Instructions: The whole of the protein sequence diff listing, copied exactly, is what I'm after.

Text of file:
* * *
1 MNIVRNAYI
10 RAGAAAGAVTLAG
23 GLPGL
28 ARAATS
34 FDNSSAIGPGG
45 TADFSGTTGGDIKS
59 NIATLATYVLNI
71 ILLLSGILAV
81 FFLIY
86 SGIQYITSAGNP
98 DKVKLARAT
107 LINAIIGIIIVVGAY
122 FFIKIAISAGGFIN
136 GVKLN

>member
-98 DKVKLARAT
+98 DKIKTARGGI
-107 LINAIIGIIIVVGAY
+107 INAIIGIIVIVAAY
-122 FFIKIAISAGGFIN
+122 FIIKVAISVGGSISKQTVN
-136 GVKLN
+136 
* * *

1 MNIVRNAYI
10 RAGAAAGAVTLAG
23 GLPGL
28 ARAATS
34 FDNSSAIGPGG
45 TADFSGTTGGDIKS
59 NIATLATYVLNI
71 ILLLSGILAV
81 FFLIY
86 SGIQYITSAGNP
98 DKVKLARAT
107 LINAIIGIIIVVGAY
122 FFIKIAISAGGFIN
136 GVKLN

>member
-98 DKVKLARAT
+98 DKIKTARGGI
-107 LINAIIGIIIVVGAY
+107 INAIIGIIVIVAAY
-122 FFIKIAISAGGFIN
+122 FIIKVAISVGGSISKQTVN
-136 GVKLN
+136 